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Jihan Wu

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Jihan Wu
Wu Jihan

1986 (age 37–38)
Chongqing, China
EducationPeking University
Known forCo-founder of Bitmain

Jihan Wu (Chinese: 吳忌寒; born 1986) is a Chinese billionaire cryptocurrency entrepreneur. Together with Micree Zhan, he co-founded Bitmain in 2013, which has become the world's largest computer chip company for bitcoin mining, with US$2.5 billion in revenue in 2017. He is a leading supporter of Bitcoin Cash, a hard fork of bitcoin created in 2017 with increased transaction capacity. He topped Forbes' 2020 World’s Billionaires List as one of the five youngest billionaires in Asia.[1]

Early life and career[edit]

Wu was born in 1986 in Chongqing, China. After graduating from Chongqing Nankai Secondary School, he entered Peking University, earning dual degrees in economics and psychology in 2009.[2][3][4]

After graduating from university, Wu worked as a financial analyst for a private equity firm. In May 2011, he discovered Bitcoin and raised 100,000 yuan (US$15,373 as of 2011) from family and friends to purchase 900 bitcoins. He and fellow Bitcoin enthusiast Chang Jia (长铗) founded Babite (巴比特), China's first Bitcoin community site. In late 2011, he was the first to translate Satoshi Nakamoto's Bitcoin white paper into Chinese.[2][3][4]

In 2012, Wu invested in the bitcoin mining company ASICMINER, one of the first companies to produce ASIC used to mine Bitcoin worldwide which was co-founded by Friedcat (烤猫). Although initially successful with more than a thousand times of investment return given to its investors,[5] Friedcat later ran into technical difficulties and exited the business. Wu also lost his investment purchasing hardware from another mining hardware company, Canaan Creative.[2][3]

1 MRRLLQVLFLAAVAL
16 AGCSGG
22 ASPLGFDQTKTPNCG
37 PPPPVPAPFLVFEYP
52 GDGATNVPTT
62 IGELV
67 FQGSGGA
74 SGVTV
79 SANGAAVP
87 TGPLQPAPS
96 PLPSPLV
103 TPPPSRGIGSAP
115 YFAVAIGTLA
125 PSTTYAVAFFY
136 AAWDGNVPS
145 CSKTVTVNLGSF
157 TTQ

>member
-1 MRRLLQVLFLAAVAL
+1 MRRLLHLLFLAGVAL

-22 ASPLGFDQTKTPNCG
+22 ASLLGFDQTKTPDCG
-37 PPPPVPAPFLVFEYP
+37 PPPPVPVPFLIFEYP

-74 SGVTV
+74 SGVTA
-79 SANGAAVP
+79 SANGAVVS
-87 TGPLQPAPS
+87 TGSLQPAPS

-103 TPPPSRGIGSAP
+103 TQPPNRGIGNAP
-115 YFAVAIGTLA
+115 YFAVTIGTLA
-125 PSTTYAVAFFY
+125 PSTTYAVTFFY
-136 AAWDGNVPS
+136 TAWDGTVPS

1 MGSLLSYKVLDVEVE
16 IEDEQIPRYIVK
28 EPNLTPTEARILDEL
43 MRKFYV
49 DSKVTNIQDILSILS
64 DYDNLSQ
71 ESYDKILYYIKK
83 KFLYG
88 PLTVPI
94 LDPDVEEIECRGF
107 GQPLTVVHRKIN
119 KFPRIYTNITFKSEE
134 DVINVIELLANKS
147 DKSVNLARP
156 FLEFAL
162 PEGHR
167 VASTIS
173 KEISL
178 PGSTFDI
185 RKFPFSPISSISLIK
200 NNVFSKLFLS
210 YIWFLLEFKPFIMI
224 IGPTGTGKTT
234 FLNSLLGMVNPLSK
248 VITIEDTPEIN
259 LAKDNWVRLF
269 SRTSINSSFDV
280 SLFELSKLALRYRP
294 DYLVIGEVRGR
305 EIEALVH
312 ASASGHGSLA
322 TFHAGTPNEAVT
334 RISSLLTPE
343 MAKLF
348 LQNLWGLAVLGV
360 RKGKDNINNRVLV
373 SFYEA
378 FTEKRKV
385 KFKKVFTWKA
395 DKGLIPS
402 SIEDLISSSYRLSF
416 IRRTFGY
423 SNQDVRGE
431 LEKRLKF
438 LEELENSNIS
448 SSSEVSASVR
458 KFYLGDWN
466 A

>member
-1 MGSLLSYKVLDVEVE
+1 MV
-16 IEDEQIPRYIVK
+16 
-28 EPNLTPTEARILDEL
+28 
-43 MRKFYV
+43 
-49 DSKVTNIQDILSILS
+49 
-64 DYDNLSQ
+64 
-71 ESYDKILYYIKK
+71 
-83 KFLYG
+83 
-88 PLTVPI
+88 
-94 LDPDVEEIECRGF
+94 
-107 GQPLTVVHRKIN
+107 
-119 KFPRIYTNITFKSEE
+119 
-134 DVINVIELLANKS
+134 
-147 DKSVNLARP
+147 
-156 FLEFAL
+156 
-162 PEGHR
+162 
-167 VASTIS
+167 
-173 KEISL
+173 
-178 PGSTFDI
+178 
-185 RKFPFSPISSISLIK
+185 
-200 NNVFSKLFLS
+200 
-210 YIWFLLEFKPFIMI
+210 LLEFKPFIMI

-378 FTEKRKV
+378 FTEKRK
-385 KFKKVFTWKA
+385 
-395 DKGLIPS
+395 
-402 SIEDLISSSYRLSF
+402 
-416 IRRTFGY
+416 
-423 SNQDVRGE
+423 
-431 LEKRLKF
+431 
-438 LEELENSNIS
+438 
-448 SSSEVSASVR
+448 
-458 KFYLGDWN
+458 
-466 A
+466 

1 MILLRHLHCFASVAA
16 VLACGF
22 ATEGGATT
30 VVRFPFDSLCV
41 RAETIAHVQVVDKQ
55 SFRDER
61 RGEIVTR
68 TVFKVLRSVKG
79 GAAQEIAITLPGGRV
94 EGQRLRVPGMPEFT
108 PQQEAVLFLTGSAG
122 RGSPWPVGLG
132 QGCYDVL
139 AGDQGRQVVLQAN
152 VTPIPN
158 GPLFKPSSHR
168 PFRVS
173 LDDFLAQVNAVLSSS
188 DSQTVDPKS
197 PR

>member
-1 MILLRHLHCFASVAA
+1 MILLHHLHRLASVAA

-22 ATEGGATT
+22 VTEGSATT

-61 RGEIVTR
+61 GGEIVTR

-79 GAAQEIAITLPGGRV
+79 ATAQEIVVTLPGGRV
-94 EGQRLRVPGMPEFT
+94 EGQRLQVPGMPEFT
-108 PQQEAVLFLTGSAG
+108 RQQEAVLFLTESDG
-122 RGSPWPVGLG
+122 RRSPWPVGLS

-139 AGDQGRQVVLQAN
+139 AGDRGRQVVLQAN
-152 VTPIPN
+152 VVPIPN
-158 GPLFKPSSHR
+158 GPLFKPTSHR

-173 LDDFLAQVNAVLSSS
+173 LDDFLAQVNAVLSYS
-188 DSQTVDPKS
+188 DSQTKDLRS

Bitmain, Bitdeer and Matrixport[edit]

Having realized the importance of technical expertise, in 2013 Wu reached out to the microelectronics engineer Micree Zhan, whom he had met a few years before, and convinced Zhan to co-found Bitmain with him. In November 2013, Zhan developed Antminer S1, the company's first mining rig.[6] Sales soon took off, but hit a downturn in 2014 when fraud was discovered at the Japanese bitcoin exchange Mt. Gox, leading to its collapse. In 2015, Bitmain developed Antminer S5, which became the best-selling mining equipment as bitcoin prices recovered.[6] Bitmain grew into the world's largest computer chip company for bitcoin mining, reporting US$2.5 billion in revenue in 2017.[4][7] In 2018, Wu owned 20% of Bitmain shares, and Zhan 36%.[8]

Wu has been a vocal proponent for increasing Bitcoin's transaction capacity, which is limited to only seven per second due to the 1-megabyte size limit of bitcoin blocks, but the proposal was opposed by traditionalists. After two years of debate between the two camps, a Shenzhen-based mining company called ViaBTC, which Bitmain had invested in, orchestrated a hard fork of bitcoin, creating Bitcoin Cash in August 2017.[6][9] Wu's critics accuse him of being the mastermind behind the fork, calling him "Jihad", a play on his given name,[3] but Wu denied that he or Bitmain had so much influence in the matter.[6]